By Jenna Pierson
Maryland Hillel hosted its biannual blood drive in the Multi-Purpose room at the Rosenbloom Center Friday afternoon.
From 11 a.m. to 3:30 p.m., 25 members of the Hillel community were able to donate blood through the Greater Chesapeake and Potomac Region American Red Cross.
Many Jewish Terps identify strongly with the concept of tzedakah, which is the practice of charitable giving and a mitzvah that is highly regarded. This is embodied through helping those in need, including the act of giving blood and plasma donations.
“This is our third time back here at Hillel,” said Michael Godwin, the supervisor for the blood drive. “We also regularly visit other places on campus like Stamp and the business school.”
The Greater Chesapeake and Potomac Region American Red Cross is part of the biomedical section of the non-profit organization, which collects blood products to distribute to hospitals and infusion centers.
The biomedical section collects allogeneic units, which are whole units of blood that are taken back to the lab and separated into platelets, red cells and plasma as needed.
“The blood can be sent to burn wards, children’s hospitals and blood banks,” Godwin said. “We have a blood drive every single day in the Potomac area, even including the occasional Sunday.”
The biomedical section of the American Red Cross processes more than 40% of the nation’s blood supply and distributes to nearly 3,000 banks and hospitals nationwide, according to Johns Hopkins University.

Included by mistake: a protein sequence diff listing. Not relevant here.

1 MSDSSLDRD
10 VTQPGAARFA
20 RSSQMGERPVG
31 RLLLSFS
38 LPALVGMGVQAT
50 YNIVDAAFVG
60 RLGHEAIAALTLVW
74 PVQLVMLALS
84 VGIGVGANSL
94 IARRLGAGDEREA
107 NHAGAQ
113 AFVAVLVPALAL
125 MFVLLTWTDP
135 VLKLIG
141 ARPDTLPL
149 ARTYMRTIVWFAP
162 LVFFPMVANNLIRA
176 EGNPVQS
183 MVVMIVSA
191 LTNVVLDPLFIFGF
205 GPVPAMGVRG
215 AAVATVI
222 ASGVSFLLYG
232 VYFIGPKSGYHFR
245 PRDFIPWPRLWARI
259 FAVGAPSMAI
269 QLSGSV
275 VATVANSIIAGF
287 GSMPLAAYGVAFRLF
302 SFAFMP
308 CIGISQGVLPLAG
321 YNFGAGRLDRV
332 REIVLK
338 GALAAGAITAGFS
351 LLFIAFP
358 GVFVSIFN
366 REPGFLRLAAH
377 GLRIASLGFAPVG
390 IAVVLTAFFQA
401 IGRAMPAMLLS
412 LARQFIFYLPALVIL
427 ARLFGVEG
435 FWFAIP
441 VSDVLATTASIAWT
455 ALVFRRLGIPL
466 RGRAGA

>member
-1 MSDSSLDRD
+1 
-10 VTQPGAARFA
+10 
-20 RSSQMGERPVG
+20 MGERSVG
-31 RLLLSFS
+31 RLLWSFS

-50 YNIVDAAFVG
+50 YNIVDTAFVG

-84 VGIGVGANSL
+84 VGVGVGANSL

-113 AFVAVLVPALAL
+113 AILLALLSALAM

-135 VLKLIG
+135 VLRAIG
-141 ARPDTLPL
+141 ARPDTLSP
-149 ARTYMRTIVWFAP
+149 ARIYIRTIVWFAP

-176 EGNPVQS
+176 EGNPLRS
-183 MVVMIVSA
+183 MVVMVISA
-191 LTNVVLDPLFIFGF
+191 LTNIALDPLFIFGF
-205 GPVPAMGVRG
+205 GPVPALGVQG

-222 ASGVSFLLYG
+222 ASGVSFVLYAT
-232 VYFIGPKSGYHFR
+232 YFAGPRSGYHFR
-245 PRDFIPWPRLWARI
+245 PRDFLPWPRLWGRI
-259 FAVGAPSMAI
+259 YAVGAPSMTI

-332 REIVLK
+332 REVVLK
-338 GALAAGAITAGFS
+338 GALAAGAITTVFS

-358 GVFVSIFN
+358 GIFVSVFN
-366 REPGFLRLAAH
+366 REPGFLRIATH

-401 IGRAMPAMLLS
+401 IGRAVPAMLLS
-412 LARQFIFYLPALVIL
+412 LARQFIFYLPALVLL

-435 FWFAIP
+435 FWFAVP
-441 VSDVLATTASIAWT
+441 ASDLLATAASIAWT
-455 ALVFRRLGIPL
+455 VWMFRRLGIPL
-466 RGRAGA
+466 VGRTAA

“This is my second or third time giving with Hillel,” said Tzvi Glazer, a graduate student studying sociology who volunteered to help the blood drive and donate. “I have people in my family who have received blood in the past, so it is kind of a pay it forward idea and it is little cost to yourself and a huge benefit for somebody else… to save a life is one of the best things you can do and a huge mitzvah.”
Donating blood and bone marrow has not been linked to any negative health effects and both entities are highly regenerative. According to the American Red Cross website, someone in the U.S. needs blood every two seconds.
“The Red Cross has been extremely accommodating and nice throughout the process,” said David Lee, a sophomore neurobiology major who has donated blood twice. “I think everybody should give, and there really isn’t a good reason not to if you are able.”